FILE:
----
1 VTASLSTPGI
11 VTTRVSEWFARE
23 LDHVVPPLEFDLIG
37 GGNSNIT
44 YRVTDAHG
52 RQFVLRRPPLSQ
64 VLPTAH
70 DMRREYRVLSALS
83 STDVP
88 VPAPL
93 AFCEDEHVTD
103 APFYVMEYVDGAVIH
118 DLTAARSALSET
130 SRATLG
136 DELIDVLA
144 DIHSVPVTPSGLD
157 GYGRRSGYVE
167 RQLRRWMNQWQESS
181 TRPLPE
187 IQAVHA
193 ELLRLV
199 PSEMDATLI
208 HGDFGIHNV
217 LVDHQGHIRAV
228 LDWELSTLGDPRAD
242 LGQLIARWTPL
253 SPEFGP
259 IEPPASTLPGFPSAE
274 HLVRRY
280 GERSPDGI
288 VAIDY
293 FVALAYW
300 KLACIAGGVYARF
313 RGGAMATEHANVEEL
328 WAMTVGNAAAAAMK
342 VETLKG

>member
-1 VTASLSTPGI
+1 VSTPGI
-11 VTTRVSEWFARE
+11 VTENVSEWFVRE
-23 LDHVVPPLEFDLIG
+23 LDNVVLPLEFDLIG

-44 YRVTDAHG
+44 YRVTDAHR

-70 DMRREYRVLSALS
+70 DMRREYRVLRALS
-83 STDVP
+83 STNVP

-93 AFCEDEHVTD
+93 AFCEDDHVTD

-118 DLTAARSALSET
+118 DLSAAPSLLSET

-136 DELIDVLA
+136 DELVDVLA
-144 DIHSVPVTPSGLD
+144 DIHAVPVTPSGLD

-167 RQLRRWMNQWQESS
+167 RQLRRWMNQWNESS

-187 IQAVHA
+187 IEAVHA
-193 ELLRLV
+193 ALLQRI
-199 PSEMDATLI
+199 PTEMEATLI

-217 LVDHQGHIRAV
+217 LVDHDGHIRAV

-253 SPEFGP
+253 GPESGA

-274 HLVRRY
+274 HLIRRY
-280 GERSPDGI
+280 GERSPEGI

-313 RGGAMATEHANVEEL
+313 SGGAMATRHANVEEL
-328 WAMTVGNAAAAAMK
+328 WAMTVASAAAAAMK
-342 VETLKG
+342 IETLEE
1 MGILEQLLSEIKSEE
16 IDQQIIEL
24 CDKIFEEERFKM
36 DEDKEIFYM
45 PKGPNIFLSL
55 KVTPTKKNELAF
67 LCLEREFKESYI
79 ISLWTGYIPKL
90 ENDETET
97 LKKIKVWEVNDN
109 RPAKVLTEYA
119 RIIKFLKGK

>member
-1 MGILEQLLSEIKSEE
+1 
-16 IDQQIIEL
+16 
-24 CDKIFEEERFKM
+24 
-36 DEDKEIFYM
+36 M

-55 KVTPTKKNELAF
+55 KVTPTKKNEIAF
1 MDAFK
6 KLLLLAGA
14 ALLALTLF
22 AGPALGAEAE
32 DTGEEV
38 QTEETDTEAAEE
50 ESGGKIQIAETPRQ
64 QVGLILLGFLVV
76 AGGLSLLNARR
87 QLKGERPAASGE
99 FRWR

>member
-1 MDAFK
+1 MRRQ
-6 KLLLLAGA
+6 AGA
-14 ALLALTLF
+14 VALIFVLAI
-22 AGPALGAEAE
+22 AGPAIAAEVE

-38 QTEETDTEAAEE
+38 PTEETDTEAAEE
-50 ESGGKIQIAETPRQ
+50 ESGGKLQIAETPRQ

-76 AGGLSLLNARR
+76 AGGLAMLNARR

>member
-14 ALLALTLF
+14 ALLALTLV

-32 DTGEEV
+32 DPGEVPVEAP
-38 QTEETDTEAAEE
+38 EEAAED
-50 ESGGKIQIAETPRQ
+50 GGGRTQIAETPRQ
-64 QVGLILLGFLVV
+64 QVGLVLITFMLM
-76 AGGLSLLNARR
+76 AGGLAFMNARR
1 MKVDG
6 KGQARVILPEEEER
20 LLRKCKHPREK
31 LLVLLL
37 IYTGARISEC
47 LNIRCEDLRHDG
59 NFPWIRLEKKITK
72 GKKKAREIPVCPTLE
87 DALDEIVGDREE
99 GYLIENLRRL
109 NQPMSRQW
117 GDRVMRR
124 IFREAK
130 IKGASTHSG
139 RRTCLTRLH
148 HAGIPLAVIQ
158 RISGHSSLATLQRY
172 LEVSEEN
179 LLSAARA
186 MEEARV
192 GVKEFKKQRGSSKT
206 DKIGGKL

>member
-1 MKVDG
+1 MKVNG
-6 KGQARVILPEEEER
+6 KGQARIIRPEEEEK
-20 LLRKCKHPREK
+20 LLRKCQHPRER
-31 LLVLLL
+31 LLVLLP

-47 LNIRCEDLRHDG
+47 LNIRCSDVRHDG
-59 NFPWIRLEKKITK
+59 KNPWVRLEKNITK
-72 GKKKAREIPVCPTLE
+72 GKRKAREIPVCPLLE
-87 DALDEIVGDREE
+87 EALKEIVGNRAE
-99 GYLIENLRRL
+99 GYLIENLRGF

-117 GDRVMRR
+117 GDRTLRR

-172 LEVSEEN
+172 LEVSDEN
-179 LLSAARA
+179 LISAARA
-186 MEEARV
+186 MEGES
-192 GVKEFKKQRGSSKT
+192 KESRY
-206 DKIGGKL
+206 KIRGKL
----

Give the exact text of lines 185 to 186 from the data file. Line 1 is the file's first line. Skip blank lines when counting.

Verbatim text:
-172 LEVSEEN
+172 LEVSDEN